Exploring Human Potential

Confronting Presidential Out-ertia.

Posted on | March 23, 2020 | 6 Comments


Mike Magee

“All change of matter has an external cause. (Every body remains in its state of rest or motion in the same direction and with the same velocity, if not compelled by an external cause to forsake this state.) … This mechanical law can only be called the law of inertia (lex inertiæ) Immanuel Kant, 1786


In the March 23, 2020 COVID-19 Washington Press Briefing, President Trump signaled his active intent to break through his self-imposed inertia and embrace opening markets while closing out American lives. In the process he has taken inertia and morphed its evil twin, out-ertia. What should medical leaders like Tony Fauci do now?


Inertia describes the tendency for physical objects and human beings to resist change. If you want something to move, or to stop moving, or to shift direction, you must apply force whether through gravity, friction, or contact.

Isaac Newton defined inertia as his first law of his Laws of Motion in 1687 in his Philosophiae Naturalis Principia Mathematica. But the word “inertia” was first introduced in scholarly fashion 60 years earlier by Johannes Kepler in his Epitome Astronomiae Copernicanae, deriving the word from the Latin word for “idleness” or “laziness.”

The phrases “dig in your heels” or ‘denial and routine were her two best friends” reflect human tendency to embrace existing habits and ideas. Most of the time, this proves harmless and with some patience evolves with time. But in moments of great environmental change, whether by global warming or COVID-19, inertia can prove to be dangerous and fatal.

This truth is magnified by those in power. Indecision and poor judgement are a deadly combination. It matters little whether the man in control fails to recognize change or fails to react to it – the outcome is the same.

History tells us that failures of inertia are more commonly exhibited by those directly involved at the center of a crisis. They readily exhibit a bias toward the status quo, hanging by a thread to the old ways. Clarity often arrives first through witnesses on the periphery with greater perspective.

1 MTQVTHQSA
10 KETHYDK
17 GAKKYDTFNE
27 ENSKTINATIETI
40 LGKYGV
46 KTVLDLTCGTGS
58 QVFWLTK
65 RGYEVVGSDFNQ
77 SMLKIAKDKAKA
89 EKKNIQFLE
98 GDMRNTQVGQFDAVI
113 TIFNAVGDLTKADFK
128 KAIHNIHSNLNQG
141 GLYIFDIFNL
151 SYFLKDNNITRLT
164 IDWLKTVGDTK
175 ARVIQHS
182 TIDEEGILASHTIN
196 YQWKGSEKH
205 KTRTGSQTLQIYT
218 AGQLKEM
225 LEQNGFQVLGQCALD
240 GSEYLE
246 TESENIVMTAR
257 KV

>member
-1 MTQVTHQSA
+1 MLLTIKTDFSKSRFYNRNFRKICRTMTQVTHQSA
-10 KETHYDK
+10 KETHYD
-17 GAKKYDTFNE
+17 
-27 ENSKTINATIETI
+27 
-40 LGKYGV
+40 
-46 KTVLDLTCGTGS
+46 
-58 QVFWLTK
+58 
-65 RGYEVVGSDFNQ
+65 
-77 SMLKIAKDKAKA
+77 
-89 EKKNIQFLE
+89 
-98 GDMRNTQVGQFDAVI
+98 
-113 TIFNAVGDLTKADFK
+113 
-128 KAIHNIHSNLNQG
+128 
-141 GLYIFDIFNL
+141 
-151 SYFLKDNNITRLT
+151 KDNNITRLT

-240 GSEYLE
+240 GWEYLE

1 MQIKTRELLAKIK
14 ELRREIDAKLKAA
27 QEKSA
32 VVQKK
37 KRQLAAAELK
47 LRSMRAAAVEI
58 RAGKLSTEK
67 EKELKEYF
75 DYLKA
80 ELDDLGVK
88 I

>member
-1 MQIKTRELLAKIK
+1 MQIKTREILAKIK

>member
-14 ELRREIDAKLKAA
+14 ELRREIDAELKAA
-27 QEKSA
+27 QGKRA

Breaking the rules requires mental courage. This is especially true at the beginning. After the first push, there is momentum. But it has to be a real push, not a feign, nor a wink and a nod. Gentle corrections of Presidential fabrications, false promises, and misdirections are not a course changing push. You’d have to say, “If you lie one more time in my presence, I will walk off the stage and quit.”

Dr. Fauci needs to insure his availability to the public to speak truth to power. That’s the only way to confront Presidential out-ertia. Trump has signaled his intent. There is no “hidden agenda.” It is present and clear, and there is no Presidential regret. Time for Medicine, Nursing, and all Health Professionals to rise to or fall from the challenge.

David Brooks on COVID-19 Response: Beware of Dread.

Posted on | March 17, 2020 | 5 Comments

PBS Newshour

Mike Magee

On March 12th, New York Times columnist David Brooks indulged in a moment of existential reflection when he wrote, “Frank Snowden, the Yale historian who wrote ‘Epidemics and Society,’ argues that pandemics hold up a mirror to society and force us to ask basic questions: What is possible imminent death trying to tell us? Where is God in all this? What’s our responsibility to one another?”

Three days later, he discarded metaphysics and just couldn’t take it anymore. On PBS News, he let loose with this:
“I feel a deep sense of anger that our government has responded so badly. Frankly, this is what happens when you elect a sociopath as president, who doesn’t care, (and) who’s treated this whole thing for the past month as if it’s about him.”

Likely Snowden’s book with its crushing insights put Brooks over the edge. Here are a few nuggets from a recent New Yorker interview of the author:

Historically, epidemics have “shaped politics, crushed revolutions, and entrenched racial and economic discrimination.”

“Epidemic diseases are not random events that afflict societies capriciously and without warning. On the contrary, every society produces its own specific vulnerabilities … it’s structure, its standard of living, and its political priorities.”

Epidemics are a category of disease that seem to hold up the mirror to human beings as to who we really are.”

“Epidemics also, as we’re seeing now, have tremendous effects on social and political stability. They’ve determined the outcomes of wars, and they also are likely to be part of the start of wars sometimes.”

“The way we respond very much depends on our values, our commitments, and our sense of being part of the human race.”

“The health of the most vulnerable people among us is a determining factor for the health of all of us.”

“To have officials in the White House saying, ‘Oh, its nothing more than a common cold, we’ve got it under control,’ when they have nothing under control, as far as I can see, and they’ve put people in charge who don’t even believe in science.”